I’m now 51 and a bit – the time in my parents’ lives when they were winding down to retirement and settling for whatever they could have. Not me! I’m stepping out into the most exciting time of my life yet – the best is yet to come.

Woo hoo – what a ride!

A flask of tea and some sweeties

 

Easter Monday. The words have been in the back of my mind all day like a reminder

Ben Lomond Winter Sunset - across the loch from the south

that wasn’t quite working. What did they mean? Or to be more exact what did they used to mean? I pushed it to the back of my mind and got on with a pretty busy and productive day (I love days at home) but still it eluded me.

I’ve just lain down on our bed for a few minutes of doing nothing and it all came flooding back.

For a few years between 1978 and 1983 Easter Monday was a tradition held by my mum and I. Normally dad would be working (he was a bread baker and had to get the stocks ready for the hungry hordes the following day, already deprived of three days of bread shopping!).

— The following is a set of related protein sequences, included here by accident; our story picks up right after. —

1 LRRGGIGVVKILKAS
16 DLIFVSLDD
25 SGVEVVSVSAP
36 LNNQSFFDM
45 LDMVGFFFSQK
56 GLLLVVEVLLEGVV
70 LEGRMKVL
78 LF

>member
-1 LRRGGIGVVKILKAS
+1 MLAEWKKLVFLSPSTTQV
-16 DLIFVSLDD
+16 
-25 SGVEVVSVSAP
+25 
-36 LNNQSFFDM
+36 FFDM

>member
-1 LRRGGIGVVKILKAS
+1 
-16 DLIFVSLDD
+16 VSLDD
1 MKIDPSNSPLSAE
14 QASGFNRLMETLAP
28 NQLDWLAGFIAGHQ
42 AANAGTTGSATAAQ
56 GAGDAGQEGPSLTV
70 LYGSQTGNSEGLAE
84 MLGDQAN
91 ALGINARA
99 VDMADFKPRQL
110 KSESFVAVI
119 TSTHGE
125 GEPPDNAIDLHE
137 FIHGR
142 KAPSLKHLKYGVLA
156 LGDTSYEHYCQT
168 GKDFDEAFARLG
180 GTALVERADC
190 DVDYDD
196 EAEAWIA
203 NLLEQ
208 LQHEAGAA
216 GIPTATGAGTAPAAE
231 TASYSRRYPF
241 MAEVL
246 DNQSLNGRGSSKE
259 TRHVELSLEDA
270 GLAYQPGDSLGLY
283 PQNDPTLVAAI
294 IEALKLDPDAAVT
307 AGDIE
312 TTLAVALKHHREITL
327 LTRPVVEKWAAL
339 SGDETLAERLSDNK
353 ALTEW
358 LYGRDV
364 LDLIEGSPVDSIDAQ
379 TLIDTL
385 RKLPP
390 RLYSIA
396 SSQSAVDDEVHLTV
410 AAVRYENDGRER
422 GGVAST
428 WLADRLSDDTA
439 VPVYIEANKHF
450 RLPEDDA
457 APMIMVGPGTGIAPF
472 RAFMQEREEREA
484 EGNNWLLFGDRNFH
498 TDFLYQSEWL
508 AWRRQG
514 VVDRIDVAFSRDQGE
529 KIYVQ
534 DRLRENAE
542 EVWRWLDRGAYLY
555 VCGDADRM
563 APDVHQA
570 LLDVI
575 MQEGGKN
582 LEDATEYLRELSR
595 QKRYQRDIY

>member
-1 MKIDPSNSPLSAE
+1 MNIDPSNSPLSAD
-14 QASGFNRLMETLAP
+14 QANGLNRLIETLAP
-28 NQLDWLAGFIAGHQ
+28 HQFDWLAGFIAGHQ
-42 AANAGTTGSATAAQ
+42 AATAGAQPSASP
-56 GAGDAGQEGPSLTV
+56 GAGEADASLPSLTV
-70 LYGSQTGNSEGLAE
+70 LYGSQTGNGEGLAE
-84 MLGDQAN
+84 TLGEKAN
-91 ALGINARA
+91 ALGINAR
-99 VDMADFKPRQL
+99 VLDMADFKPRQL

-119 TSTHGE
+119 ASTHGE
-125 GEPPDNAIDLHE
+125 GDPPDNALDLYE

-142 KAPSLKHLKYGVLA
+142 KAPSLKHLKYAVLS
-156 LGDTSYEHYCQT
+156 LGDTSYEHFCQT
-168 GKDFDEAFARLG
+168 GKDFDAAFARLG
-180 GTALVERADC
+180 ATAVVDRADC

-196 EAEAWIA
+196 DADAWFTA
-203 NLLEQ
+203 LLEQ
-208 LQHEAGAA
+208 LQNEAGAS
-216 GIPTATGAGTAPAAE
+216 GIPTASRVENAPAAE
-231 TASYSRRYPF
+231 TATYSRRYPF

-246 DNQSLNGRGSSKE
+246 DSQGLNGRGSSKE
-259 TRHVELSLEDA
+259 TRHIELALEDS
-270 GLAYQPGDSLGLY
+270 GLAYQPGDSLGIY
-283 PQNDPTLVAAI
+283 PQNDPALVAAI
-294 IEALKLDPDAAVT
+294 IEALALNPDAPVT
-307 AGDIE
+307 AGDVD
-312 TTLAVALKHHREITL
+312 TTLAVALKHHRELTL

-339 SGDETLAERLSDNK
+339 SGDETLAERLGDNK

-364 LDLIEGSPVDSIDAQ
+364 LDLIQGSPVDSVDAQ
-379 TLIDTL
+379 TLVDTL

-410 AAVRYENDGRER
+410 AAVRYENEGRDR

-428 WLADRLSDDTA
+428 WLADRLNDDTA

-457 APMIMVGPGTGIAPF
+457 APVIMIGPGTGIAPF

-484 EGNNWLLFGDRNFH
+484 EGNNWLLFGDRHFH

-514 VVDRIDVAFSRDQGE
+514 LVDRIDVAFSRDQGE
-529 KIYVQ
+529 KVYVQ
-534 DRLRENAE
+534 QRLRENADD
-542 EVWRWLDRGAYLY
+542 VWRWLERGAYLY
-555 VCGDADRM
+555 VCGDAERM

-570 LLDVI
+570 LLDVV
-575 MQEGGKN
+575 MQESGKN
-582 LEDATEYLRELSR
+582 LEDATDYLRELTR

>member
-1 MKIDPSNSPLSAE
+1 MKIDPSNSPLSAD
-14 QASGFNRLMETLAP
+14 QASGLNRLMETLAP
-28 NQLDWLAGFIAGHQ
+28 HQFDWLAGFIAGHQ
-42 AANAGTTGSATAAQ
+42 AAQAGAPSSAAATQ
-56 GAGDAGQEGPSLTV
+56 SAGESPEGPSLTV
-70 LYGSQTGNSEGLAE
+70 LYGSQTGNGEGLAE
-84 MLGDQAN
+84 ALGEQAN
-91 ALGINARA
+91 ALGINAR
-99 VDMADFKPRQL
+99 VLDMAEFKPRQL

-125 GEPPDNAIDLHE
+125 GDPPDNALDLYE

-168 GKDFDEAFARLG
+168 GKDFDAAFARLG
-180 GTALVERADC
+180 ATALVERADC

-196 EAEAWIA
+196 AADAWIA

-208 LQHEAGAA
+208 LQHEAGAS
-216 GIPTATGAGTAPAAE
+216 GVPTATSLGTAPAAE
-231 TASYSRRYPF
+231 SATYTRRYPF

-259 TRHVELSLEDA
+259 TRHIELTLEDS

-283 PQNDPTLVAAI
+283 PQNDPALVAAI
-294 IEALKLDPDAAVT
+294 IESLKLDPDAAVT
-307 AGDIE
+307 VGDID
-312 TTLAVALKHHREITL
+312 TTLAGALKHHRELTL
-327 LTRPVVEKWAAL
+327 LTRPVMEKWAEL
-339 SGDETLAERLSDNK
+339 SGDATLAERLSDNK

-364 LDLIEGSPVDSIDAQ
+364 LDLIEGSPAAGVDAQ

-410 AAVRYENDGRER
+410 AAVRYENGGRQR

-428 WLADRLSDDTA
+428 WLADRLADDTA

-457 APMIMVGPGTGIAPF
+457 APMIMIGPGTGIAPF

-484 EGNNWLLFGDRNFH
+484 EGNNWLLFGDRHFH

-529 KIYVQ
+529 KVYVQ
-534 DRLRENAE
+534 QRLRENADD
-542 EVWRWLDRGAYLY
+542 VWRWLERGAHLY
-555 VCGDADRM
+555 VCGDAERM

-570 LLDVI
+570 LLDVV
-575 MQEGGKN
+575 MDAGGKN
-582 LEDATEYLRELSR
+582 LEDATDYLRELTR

Back than I couldn’t drive so Mum and I would book a day trip – a bus run – for Easter Monday. Our favourite destination was Oban, a coastal town further north on the West Coast of Scotland.

Leaving Buchanan Bus Station in Glasgow between 8 and 9am the bus would take the road north and west that remains to this day one of my favourite road trips.

Heading out of Glasgow and along the northern banks of the Clyde we’d pass through the affluent west end then Coatbridge and Dumbarton before veering north just past Ballantines Distillery with it’s security geese in the grounds. A curious coincidence is that this is the favourite whisky of my husband who I only met a few years ago!

As we came close to Loch Lomond the countryside became much more lush. That was one of the things I loved about Glasgow – within half an hour you could be up at Loch Lomond and be in an entirely different world to the great city. Lomondside, if you’ve never been there, should be on your bucket list. It’s possibly one of the most beautiful areas in the world. There is more remote eastern side that’s much harder to access, and then the easily accessible western side with its stops like the Village of Luss for sheer picturesque beauty, Cameron House hotel, Duck Bay Marina and towards the top of the loch the fantastic and ancient Drovers Inn at Inverarnan where all the male bar staff wear kilts ;o).